Wildlife and Burnham Wick Farm:
Farming has changed considerably over the past 50 years with wildlife facing a number of challenges.After the Second World War, production and self-sufficiency were key Government-driven policies and this led to land being cleared and hedges routed out. Field size increased and wildlife was squeezed to the margins.
Over the past decade, greater emphasis has been placed on the natural environment and we haveecome more aware of the need to conserve threatened species. On the farm, small wood plots have bee established, hedges planted and a reed bed pond created.
In 1997 grass margins were established around most of the fields on the heavy land and these now form thick belts of cover. Grass pasture was originally used for grazing the dairy herd, but this ceased in 1997.Nowadays the grassland forms part of the Essex coastal Environmentally Sensitive Area (ESA) and we follow a number of management prescriptions.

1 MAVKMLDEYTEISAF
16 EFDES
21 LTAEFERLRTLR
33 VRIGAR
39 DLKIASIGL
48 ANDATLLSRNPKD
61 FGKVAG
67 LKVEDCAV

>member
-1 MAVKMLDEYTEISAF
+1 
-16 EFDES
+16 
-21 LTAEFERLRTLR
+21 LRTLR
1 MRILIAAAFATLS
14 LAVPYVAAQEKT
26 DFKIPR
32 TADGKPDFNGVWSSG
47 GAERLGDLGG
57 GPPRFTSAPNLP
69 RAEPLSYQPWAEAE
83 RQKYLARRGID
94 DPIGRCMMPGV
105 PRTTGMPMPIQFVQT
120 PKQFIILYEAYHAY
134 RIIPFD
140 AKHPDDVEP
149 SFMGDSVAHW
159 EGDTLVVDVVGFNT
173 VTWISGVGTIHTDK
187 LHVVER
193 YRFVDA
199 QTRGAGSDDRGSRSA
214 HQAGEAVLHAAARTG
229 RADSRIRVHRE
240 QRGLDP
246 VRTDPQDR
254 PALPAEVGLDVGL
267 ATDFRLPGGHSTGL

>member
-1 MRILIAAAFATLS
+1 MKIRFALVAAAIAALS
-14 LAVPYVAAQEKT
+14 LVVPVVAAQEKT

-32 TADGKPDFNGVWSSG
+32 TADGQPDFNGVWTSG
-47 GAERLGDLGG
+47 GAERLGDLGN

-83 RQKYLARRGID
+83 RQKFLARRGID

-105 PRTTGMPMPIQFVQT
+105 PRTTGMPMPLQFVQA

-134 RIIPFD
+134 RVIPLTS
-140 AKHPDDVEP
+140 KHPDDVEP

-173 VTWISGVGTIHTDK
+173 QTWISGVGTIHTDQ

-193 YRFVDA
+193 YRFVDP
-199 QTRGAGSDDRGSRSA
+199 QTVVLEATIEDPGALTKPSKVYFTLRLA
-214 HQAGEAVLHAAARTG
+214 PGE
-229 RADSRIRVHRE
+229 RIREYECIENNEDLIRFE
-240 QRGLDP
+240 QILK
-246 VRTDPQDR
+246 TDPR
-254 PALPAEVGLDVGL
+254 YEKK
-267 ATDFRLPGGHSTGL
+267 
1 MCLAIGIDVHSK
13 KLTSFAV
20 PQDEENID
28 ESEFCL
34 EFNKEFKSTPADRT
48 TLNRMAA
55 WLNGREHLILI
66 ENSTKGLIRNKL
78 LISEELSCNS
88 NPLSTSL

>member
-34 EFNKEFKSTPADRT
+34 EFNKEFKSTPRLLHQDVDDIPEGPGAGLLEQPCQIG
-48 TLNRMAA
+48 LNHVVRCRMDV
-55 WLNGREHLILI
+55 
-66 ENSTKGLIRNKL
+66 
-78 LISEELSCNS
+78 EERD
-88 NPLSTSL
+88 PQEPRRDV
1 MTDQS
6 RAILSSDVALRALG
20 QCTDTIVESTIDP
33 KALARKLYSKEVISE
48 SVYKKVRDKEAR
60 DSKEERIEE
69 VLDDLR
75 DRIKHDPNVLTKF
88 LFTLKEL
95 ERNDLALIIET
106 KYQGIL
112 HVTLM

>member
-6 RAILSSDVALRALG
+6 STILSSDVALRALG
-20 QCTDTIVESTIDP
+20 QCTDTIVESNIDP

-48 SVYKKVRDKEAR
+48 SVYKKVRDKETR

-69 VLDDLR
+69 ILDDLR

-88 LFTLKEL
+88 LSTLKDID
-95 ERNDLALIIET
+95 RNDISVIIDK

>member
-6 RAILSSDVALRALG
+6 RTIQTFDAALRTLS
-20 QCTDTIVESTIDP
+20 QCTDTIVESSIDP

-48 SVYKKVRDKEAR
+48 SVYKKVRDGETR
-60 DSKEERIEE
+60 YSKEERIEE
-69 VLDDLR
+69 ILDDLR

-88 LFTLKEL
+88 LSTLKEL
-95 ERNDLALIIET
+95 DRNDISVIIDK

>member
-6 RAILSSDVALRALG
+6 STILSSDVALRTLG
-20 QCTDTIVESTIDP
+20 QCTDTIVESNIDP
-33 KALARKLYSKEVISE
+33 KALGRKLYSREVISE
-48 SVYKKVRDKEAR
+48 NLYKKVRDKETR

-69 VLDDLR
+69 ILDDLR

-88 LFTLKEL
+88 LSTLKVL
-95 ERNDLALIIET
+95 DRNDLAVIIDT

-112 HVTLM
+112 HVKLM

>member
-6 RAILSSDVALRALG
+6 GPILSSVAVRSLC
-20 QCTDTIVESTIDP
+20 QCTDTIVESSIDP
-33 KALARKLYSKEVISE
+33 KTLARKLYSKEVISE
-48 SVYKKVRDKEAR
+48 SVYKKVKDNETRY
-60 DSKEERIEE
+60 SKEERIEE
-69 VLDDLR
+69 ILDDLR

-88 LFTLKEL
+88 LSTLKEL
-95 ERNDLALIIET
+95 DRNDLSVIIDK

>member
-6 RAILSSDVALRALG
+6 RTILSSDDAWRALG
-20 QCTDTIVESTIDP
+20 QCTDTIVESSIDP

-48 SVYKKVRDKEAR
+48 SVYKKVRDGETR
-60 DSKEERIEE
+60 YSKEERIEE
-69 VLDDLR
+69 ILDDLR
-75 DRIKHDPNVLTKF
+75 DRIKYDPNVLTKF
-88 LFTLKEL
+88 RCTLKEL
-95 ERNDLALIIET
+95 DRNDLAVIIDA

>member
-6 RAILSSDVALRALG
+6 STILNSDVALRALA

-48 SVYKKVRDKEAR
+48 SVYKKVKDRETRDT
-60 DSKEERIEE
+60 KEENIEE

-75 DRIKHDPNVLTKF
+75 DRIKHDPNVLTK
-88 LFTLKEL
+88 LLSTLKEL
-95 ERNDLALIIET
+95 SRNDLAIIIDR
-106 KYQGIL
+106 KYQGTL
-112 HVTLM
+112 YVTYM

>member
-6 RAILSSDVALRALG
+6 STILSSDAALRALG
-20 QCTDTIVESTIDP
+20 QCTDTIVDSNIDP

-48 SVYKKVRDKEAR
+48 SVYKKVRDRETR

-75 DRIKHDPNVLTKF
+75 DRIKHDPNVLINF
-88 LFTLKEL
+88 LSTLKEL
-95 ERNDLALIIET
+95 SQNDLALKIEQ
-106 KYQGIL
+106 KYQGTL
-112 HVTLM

The farm has a good population of foxes, which are both heard and seen. Tracks left in the snow show that most areas of the farm are scoured on a nghtly basis for food.
A Badger sett has been present on the farm for many years and evidence of their activity can be readily found. Trampled areas of crop, latrines and pathways all indicate where they have been.
Most of the ditches on the heavy land hold water throughoutthe year and some of these are home to Water Voles. Grazing areas, droppings and holes give evidence to their presence.
Hares were once extremely common on the marshes and our farm still supports a reasonable population.These are perhaps bes seen in March, when performing in true `Mad Hatter` style.
The older buildings provide plenty of roosting sites for bats and on a warm summer`s evening, a number of species can be seen trawling the air for food.